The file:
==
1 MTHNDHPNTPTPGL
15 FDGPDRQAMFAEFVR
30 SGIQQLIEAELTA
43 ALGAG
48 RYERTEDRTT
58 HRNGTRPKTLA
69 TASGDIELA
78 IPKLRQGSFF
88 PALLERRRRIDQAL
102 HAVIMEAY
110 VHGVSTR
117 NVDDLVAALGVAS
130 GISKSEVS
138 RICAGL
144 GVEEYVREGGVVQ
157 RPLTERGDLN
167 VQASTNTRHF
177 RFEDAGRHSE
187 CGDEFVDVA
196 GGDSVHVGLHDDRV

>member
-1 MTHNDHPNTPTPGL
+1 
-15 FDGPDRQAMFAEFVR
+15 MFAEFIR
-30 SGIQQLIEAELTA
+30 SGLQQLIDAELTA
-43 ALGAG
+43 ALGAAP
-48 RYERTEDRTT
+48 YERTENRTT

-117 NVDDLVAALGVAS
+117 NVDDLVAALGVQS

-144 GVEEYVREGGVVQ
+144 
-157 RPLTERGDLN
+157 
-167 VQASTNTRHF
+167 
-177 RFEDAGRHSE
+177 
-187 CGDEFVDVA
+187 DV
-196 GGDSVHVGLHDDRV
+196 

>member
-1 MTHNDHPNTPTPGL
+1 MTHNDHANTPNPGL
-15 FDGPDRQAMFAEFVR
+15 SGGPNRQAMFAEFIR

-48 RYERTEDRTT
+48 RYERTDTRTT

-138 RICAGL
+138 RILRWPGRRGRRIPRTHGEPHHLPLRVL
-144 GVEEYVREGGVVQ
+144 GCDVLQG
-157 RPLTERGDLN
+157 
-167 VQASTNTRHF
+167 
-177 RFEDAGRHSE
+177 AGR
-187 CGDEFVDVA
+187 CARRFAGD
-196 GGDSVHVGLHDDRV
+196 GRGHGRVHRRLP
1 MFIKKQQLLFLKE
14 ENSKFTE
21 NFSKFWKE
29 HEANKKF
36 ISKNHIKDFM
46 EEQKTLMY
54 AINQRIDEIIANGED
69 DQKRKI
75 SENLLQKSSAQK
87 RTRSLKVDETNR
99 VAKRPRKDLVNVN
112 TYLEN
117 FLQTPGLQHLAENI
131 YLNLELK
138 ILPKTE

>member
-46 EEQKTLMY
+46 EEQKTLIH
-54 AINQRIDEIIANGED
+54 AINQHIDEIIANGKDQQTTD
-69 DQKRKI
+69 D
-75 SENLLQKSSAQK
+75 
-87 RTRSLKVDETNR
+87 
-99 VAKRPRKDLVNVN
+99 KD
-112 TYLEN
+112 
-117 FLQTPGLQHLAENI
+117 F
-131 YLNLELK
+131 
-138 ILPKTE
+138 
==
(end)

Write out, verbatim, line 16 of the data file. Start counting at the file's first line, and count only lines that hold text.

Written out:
157 RPLTERGDLN